About this book series

Efforts to leverage the history and philosophy of science (HPS) to improve science education have a long and productive history. This book series serves as a venue for science education and HPS scholars to continue this tradition. Thoughtful consideration of the synergistic relationships among HPS and science education can improve science teaching and learning, science education policy and outreach, and the teaching and learning of HPS. Science education efforts to improve teaching and learning about the nature of science (NOS) should obviously be informed by HPS scholarship, but HPS also offers much for improving science teaching more generally.  For instance, HPS plays an important role in teaching and learning for authentic conceptual understanding; making clear how such understanding requires all students to at times abandon everyday reasoning when learning particular science ideas. Science education scholarship, in turn, can assist efforts among HPS scholars to promote public engagement with science and HPS. Recent emphasis on engineering and technology in science education calls for historians and philosophers in those disciplines to contribute their expertise in promoting a robust STEM education and avoiding undesired and unanticipated problems. This series is directed toward publishing authoritative books that overtly address how history and philosophy can and should inform science education. This series complements the journal Science & Education (http://www.springer.com/journal/11191). Questions regarding author ideas for book proposals should be directed to the Series Editor, Michael Clough (mclough@tamu.edu).  Book proposals are to submitted to the Publishing Editor: Claudia Acuna (Claudia.Acuna@springer.com).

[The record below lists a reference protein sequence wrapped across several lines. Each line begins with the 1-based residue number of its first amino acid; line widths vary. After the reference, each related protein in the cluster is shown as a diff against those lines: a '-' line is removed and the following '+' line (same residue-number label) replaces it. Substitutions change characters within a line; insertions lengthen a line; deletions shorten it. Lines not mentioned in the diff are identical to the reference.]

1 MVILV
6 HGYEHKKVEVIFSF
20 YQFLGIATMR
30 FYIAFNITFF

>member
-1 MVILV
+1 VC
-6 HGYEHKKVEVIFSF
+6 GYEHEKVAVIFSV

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Series Editor
  • Michael P. Clough

Book titles in this series

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